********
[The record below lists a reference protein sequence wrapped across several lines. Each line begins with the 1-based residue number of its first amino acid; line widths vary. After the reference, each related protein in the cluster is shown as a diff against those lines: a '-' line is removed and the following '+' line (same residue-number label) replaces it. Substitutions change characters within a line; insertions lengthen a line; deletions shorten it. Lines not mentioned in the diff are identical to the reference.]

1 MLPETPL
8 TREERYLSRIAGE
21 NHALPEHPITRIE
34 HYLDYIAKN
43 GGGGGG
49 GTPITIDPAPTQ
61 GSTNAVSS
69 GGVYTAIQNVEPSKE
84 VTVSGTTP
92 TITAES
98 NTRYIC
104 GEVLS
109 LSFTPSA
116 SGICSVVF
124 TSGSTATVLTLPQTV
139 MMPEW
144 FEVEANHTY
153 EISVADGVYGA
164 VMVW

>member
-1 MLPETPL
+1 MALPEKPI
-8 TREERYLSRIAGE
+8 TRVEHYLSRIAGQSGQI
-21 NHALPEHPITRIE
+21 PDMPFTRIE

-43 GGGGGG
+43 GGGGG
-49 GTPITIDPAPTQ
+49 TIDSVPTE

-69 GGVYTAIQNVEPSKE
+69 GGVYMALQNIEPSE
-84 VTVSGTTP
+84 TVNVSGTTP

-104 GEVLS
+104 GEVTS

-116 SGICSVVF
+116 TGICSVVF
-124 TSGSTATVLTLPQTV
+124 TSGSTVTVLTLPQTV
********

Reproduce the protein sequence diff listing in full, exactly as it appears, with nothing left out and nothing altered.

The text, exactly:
[The record below lists a reference protein sequence wrapped across several lines. Each line begins with the 1-based residue number of its first amino acid; line widths vary. After the reference, each related protein in the cluster is shown as a diff against those lines: a '-' line is removed and the following '+' line (same residue-number label) replaces it. Substitutions change characters within a line; insertions lengthen a line; deletions shorten it. Lines not mentioned in the diff are identical to the reference.]

1 MLPETPL
8 TREERYLSRIAGE
21 NHALPEHPITRIE
34 HYLDYIAKN
43 GGGGGG
49 GTPITIDPAPTQ
61 GSTNAVSS
69 GGVYTAIQNVEPSKE
84 VTVSGTTP
92 TITAES
98 NTRYIC
104 GEVLS
109 LSFTPSA
116 SGICSVVF
124 TSGSTATVLTLPQTV
139 MMPEW
144 FEVEANHTY
153 EISVADGVYGA
164 VMVW

>member
-1 MLPETPL
+1 MALPEKPI
-8 TREERYLSRIAGE
+8 TRVEHYLSRIAGQSGQI
-21 NHALPEHPITRIE
+21 PDMPFTRIE

-43 GGGGGG
+43 GGGGG
-49 GTPITIDPAPTQ
+49 TIDSVPTE

-69 GGVYTAIQNVEPSKE
+69 GGVYMALQNIEPSE
-84 VTVSGTTP
+84 TVNVSGTTP

-104 GEVLS
+104 GEVTS

-116 SGICSVVF
+116 TGICSVVF
-124 TSGSTATVLTLPQTV
+124 TSGSTVTVLTLPQTV